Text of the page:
To TOC or not to TOC

Open any printed novel on your physical book shelf and tell me if it has a table of contents. Go ahead. I’ll wait. Does it? Probably not. Now open a novel on your digital reading device. Does that have a TOC? Does it consist of nothing but a list of numbers? Is that helpful to you?

I have never referred to a TOC in a digital novel. Not once. As I read, I barely notice the chapter numbers. If I’m reading a good book, I may not even be aware when I progress to a new chapter, so I certainly couldn’t go to the table of contents to find my place the next time I pick up my Kindle. Fortunately, my Kindle opens to the point where I left off. It also has a bookmark function, and a “Sync to Furthest Page Read” function.

I understand a TOC in non-fiction book because usually those chapters have titles, or at least subtitles. I do find those helpful. I even understand a TOC in a novel when each chapter has a descriptive name or subtitle—though I doubt I would ever refer to it anyway. But what is the purpose of a TOC in a novel when the chapter headings are numbers only—no subtitles? Apparently, I’m missing the point. Someone enlighten me, please.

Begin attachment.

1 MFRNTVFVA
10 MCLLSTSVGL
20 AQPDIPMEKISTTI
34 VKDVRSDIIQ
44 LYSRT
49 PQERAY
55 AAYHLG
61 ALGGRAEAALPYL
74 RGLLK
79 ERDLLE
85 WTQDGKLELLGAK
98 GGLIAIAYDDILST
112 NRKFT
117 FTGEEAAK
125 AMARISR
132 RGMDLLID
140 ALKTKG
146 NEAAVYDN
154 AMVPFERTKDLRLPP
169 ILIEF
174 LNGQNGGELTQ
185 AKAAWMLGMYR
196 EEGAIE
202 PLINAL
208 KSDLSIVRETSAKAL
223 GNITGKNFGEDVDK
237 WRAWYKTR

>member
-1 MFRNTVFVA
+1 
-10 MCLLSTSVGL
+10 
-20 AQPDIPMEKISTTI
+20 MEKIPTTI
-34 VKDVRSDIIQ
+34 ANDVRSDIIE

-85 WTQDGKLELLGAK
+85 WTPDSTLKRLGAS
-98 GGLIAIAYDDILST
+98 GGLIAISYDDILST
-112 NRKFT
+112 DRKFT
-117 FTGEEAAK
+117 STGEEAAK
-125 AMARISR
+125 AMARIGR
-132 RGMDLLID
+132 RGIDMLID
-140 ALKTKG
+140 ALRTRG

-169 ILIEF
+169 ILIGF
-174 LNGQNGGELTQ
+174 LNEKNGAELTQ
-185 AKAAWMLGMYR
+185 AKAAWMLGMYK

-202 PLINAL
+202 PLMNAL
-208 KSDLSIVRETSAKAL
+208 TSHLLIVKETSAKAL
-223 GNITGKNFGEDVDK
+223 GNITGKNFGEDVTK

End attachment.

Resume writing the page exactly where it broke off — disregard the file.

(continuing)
37 thoughts on “To TOC or not to TOC

  1. I’ve never used a TOC in any of my books, even when there were chapter titles instead of numbers. I think they’re totally useless because, as you say, there’s a bookmark feature on an e-reader. And even with a physical book, I use a paper bookmark because….who can remember what chapter they left off at?
    I did read somewhere too that some of the venues require a TOC, but I don’t care. I’m not putting one in. Truly, I think TOCs have more to do with non-fiction titles than fiction.


  2. I just happened to come across a print version of a novel that has a TOC in front, but the chapters have titles, not just numbers. The book is “Olive Kitteridge” by Elizabeth Strout (Winner of the Pulitzer Prize). But most of the printed fiction books I know of don’t have one.


  3. I’m going with the TOC in non-fiction is good and in a novel it has no point vote. I don’t see it’s use other then to take up space and have readers complain about it. I put most of my front content at the end so that readers can have a larger sampling of the book.